Carbon Monoxide Safety and Charcoal Grills
When we are grilling and a storm rolls in it can be all too easy to wheel the grill into the garage to continue cooking. Unfortunately, this increases our risk of carbon monoxide poisoning – which is why grilling or smoking should always take place outdoors.
Carbon monoxide kills over 400 people a year in the US and sends more than 20,000 people to the emergency room. Because carbon monoxide is odorless, tasteless and colorless and gets into our bloodstream easier than oxygen, we may only become aware that we have been breathing it in when it is too late.
We can help reduce the risk of carbon monoxide poisoning by always trying to keep a charcoal grill or cooker at least 20 ft away from our doors, windows and vents. Because we also have a risk of carbon monoxide from other appliances such as gas ranges, fireplaces and woodburning stoves, fitting carbon monoxide detectors in the home will help reduce the risk of illness or even death from this deadly gas.
Health Considerations of Grilling Food
When meats or fish cook over an open flame (or by pan frying), they generate chemicals called polycyclic aromatic hydrocarbons (PAHs) and heterocyclic amines (HCAs). Research shows that these PAHs and HCAs are mutagenic, which means they can cause changes to our DNA that may increase our risk of cancer.
HCAs occur when the sugars, amino acids and creatinine or creatine in meats react at high temperatures. PAHs occur when the fat or juice from meat drips onto the fire and the smoke that occurs from this contains PAHs which then stick to the surface of the meat. PAHs also occur during meat smoking and are in other smoked foods, car exhaust fumes and tobacco smoke.
How much PAHs or HCAs occur depends on the type of meat, how it is cooked and its ‘doneness’. Well-done grilled or BBQ meats will usually have more HCAs and if these are exposed to smoke, then they may have more PAHs.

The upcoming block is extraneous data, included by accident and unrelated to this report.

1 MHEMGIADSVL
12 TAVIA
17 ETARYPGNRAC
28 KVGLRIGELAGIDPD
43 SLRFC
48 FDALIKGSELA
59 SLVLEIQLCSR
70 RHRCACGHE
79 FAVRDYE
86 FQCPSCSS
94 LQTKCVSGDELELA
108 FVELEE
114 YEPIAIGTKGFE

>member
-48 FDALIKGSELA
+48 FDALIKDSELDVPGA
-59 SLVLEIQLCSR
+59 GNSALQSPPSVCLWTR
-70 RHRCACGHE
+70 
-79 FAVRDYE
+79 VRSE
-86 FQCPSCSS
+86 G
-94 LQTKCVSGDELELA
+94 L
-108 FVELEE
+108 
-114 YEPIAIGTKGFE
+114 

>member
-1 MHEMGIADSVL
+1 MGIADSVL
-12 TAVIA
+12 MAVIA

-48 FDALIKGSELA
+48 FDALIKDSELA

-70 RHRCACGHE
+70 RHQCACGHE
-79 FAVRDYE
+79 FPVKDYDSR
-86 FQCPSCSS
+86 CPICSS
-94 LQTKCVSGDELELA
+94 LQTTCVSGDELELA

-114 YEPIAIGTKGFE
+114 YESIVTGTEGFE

Like any mutagen, it is difficult to know how much PAHs and HCAs we are exposed to, our ability to metabolize these chemicals and what our lifestyle differences are. There are currently no federal guidelines for eating foods containing PAHs or HCAs although research continues around meat intake, cooking methods and cancer risk.
Some tips to help minimize PAHs and HCAs developing include; grilling smaller pieces and leaner cuts, avoiding longer cooking times at higher temperatures, microwaving meat before finishing its cook over high heat and turning meat over constantly. Also removing the charred meat and not making gravy from drippings can help reduce exposure.
Although there are some disadvantages to lump charcoal, including higher costs and inconsistent sizing; lump charcoal is now the ‘go-to’ fuel for many of us when we roll the grill out. Made from hardwoods, lump charcoal can offer distinct smoke flavors as well as burning at higher temperatures, cleanly and with minimal ash, all of which are advantages over traditional BBQ briquettes.We hope that this review of lump charcoal provides you with the information you need to choose the best lump charcoal for your grill, cooker or smoker – helping ensure that next time the grill is rolled out, your steaks truly will be a cut above the rest.